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City of Springfield v. Local Union No. 648, International Association of Firefighters, AFL-CIO (Lawyers Weekly No. 11-107-15)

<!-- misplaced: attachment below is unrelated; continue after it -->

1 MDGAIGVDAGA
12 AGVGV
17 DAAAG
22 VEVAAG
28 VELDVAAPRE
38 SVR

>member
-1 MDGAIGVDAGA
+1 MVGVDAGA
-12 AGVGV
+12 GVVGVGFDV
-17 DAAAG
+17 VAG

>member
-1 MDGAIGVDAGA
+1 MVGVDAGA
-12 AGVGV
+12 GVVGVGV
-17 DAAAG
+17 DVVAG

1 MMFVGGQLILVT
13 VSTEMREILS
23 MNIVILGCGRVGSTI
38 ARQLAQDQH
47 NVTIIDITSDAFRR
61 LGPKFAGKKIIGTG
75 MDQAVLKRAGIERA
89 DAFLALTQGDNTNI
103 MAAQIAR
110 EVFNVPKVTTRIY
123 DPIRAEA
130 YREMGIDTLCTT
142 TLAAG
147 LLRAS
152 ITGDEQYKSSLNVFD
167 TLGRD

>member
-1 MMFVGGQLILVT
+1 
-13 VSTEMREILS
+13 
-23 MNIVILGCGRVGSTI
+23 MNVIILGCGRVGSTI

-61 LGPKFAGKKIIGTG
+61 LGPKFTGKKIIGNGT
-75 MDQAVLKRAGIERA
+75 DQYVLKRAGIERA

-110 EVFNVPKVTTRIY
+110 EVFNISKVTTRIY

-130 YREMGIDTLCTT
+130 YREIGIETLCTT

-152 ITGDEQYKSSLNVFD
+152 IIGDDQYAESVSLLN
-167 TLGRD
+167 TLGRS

NOTICE:  All slip opinions and orders are subject to formal revision and are superseded by the advance sheets and bound volumes of the Official Reports.  If you find a typographical error or other formal error, please notify the Reporter of Decisions, Supreme Judicial Court, John Adams Courthouse, 1 Pemberton Square, Suite 2500, Boston, MA, 02108-1750; (617) 557-1030; SJCReporter@sjc.state.ma.us   13-P-1691                                       Appeals Court   CITY OF SPRINGFIELD  vs.  LOCAL UNION NO. 648, INTERNATIONAL ASSOCIATION OF FIREFIGHTERS, AFL-CIO. No. 13-P-1691. Hampden.     September 11, 2014. – August 13, 2015.   Present:  Trainor, Rubin, & Sullivan, JJ.   Fire Fighter, Appointment.  Arbitration, Fire fighters, Authority of arbitrator, Damages.  Labor, Fire fighters, Arbitration, Civil service, Damages.  Civil Service, Fire fighters, Appointment.  Contract, Collective bargaining contract.  Damages, Back pay.       Civil action commenced in the Superior Court Department on December 14, 2011.   The case was heard by John S. Ferrara, J., on motions for judgment on the pleadings; a motion for reconsideration was heard by him; and entry of a final judgment was ordered by him.     Albert R. Mason for the plaintiff. Joseph G. Donnellan for the defendant.      RUBIN, J.  The city of Springfield (city) appeals from a judgment of the Superior Court confirming a labor arbitration award issued in favor of a public employee union representing firefighters, Local 648, International Association of Firefighters, AFL-CIO (union).  We affirm. Background.  Because the arbitration award incorporated by reference certain legal conclusions of the Civil Service Commission (commission), we first summarize the commission proceedings, followed by the arbitration proceedings.  Under the civil service law, G. L. c. 31, in order to fill a vacant position, the city may appoint either a “permanent” replacement, or, if the vacancy or the position is temporary, a “temporary” replacement.  See G. L. c. 31, §§ 6-8.  In either event, the appointment must be made through the detailed procedural steps set out in the civil service law. As the commission ultimately found, for an extended period of time the city’s appointments to vacant positions in the fire department did not comply with the above requirements.  Rather, in 2009 and 2010, the city filled certain vacancies in its fire department not by promoting firefighters, but by making extended appointments of firefighters to higher-ranking civil service positions on an “acting” basis.  These firefighters were paid additional out-of-grade compensation pursuant to the terms of art. 31 of the collective bargaining agreement (CBA) between the union and the city.  Even with this additional out-of-grade amount, their compensation and other benefits fell short of that set forth in the CBA for the positions in which they were serving.  The city’s justification for this discrepancy was that the firefighters were serving only on an “acting” basis. […]